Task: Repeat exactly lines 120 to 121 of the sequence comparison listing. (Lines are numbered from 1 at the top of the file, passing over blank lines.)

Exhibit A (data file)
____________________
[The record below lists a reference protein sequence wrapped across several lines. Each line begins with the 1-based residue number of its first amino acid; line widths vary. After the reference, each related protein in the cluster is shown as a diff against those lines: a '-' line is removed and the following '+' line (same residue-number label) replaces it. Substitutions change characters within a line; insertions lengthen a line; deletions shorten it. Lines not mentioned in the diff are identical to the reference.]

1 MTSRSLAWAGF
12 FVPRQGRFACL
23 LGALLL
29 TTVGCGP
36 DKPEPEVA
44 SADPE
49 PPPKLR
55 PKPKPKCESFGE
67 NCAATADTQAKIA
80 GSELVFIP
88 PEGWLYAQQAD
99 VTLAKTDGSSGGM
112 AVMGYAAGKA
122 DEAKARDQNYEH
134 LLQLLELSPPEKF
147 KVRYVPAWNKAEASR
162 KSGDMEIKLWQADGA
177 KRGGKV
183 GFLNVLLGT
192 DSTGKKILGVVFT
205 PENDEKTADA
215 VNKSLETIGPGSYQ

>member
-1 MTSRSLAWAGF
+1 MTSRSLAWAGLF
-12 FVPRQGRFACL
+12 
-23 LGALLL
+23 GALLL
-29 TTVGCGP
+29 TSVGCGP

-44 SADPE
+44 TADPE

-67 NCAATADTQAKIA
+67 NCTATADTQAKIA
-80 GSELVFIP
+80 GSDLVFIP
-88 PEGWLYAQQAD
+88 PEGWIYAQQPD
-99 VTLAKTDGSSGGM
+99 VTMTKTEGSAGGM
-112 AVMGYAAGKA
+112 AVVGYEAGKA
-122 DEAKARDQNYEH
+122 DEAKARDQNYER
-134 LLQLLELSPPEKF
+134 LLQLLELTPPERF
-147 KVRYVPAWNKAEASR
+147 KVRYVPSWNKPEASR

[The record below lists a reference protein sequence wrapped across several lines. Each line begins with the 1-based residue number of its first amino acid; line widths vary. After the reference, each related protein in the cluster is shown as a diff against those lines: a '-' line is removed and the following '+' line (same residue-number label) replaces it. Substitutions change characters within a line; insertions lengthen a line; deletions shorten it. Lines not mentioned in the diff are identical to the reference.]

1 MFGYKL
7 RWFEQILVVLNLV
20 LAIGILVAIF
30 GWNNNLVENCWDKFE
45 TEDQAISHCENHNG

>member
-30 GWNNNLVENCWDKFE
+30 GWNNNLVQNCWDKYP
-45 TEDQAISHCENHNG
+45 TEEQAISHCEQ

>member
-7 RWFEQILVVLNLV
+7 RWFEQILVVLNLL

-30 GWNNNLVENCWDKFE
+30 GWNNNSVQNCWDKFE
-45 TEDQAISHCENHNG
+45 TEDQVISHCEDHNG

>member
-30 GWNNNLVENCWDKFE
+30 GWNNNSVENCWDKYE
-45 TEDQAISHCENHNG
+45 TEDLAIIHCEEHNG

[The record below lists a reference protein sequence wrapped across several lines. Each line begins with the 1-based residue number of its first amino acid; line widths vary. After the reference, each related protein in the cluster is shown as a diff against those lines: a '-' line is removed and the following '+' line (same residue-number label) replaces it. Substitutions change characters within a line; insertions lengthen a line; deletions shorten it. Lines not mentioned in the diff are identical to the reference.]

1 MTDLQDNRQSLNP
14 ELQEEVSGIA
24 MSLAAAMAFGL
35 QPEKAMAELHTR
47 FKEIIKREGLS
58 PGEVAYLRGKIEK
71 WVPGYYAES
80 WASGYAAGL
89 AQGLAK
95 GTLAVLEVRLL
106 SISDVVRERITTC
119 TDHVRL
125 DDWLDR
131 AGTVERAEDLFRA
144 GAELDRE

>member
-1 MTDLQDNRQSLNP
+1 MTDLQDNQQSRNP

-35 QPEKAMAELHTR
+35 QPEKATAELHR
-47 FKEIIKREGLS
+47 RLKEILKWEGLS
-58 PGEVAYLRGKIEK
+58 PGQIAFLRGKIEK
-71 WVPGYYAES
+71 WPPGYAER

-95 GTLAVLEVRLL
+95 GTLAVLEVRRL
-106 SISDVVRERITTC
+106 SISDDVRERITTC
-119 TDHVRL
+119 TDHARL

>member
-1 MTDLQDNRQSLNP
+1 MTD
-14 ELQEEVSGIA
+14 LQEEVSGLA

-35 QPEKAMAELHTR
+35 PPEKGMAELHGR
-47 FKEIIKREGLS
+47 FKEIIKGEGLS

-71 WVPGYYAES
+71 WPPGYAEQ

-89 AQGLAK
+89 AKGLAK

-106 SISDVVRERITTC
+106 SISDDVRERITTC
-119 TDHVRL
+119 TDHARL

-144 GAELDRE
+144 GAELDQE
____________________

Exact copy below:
-106 SISDVVRERITTC
+106 SISDDVRERITTC